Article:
Getting Everyone Aligned to the Right Ends

Last post I wrote about the common disconnect between individual jobs and organizational goals:  The Trap of False Ends  Making these connections real is a daily challenge for managers.  Add a significant organizational change mandate and the challenge gets a lot tougher. 

Most organizations and industries are aware of acceleration in the pace of change in the world around them: their supporters, members, funders, customers and competition.  Responding effectively to those opportunities consumes the working days and keeps paid and volunteer leaders awake at night. 

Of course, the story just begins there.  Once a change direction has been worked out on paper it must be implemented throughout the organization.  This presents a wonderful chance to kick-start the connectedness that all employees and volunteers must have with real organizational goals.  These are the “right ends” to be achieved.   The degree to which this full personnel alignment is accomplished will directly affect how well the new goals are achieved.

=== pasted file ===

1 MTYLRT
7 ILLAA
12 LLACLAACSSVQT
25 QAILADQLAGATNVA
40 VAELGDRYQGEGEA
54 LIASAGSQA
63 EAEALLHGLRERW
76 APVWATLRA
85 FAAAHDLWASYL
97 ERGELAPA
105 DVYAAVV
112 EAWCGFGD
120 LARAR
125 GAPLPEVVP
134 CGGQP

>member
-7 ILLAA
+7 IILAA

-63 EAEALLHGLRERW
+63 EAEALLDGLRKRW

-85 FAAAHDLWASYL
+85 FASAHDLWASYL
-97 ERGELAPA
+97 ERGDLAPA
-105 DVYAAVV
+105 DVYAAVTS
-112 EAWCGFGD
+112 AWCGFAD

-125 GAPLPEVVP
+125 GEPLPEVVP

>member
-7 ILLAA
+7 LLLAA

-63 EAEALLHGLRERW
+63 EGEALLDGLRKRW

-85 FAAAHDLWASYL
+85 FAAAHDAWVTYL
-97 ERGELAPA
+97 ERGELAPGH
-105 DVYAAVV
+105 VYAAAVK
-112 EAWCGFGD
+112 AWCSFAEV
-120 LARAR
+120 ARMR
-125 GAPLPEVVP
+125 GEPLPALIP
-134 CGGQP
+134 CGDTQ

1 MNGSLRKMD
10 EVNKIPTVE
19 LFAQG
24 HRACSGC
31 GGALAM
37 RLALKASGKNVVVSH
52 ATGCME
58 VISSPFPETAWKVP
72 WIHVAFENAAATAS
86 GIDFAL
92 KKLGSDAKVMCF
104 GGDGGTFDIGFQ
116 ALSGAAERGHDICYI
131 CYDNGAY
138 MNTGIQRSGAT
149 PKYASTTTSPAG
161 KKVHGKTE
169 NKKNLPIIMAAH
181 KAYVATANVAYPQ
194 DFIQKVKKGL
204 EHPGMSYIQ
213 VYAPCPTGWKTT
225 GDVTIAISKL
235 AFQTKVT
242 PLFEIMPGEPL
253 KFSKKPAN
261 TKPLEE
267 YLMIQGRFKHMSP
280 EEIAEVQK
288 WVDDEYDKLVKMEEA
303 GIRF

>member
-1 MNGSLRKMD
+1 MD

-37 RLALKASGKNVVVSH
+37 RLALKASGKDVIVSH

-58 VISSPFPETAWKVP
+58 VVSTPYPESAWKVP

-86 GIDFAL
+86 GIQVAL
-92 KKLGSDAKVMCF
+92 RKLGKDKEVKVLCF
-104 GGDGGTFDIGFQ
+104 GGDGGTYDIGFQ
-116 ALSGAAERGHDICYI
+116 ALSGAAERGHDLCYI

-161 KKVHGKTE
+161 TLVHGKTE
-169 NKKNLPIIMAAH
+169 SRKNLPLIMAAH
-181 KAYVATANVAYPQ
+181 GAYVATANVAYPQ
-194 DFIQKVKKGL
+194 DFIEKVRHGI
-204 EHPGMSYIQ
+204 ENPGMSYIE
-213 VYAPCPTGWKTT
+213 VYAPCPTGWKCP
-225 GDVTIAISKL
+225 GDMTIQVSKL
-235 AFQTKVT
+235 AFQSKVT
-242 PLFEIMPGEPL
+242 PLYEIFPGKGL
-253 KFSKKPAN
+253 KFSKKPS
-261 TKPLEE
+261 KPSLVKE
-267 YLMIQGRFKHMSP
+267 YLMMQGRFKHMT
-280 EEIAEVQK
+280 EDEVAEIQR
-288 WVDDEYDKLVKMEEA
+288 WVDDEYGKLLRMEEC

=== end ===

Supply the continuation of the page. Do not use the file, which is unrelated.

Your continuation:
Everyone must consciously and actively participate.  This is always true, but highlighted in change projects.  No one is too unimportant and no job too peripheral to not contribute and be recognized for that contribution.  Even more important, every single person identified with the organization must feel some degree of responsibility for meeting the change goals.  That allows everyone to pick up on the small signals that are early indicators of tactical success or failure.  These will be noticed in interactions all along the demand and supply chain.  Adjustment and improvement ideas will also come from these interactions.  Much easier and way cheaper to make early adjustments than to abandon a change mandate for lack of support.

The problem is that most organizations are not set up to deploy their full personnel capacity in pursuit of real organizational excellence.  That means they are severely handicapped in any significant change attempt.  The best consultant in the world, the most dedicated board and the most enthusiastic senior leadership will be forever disappointed in their improvement results unless they first restructure and re-educate to get everyone else on board.

That takes time and specialized effort but well worth it.  Especially considering the stakes involved in implementing any large-scale change. 

Besides, it is the right thing to do.  Everyone wants to belong to something bigger than themselves.  Give your staff, your board and your management and leadership a chance to be part of the change team.  The results will surprise you.

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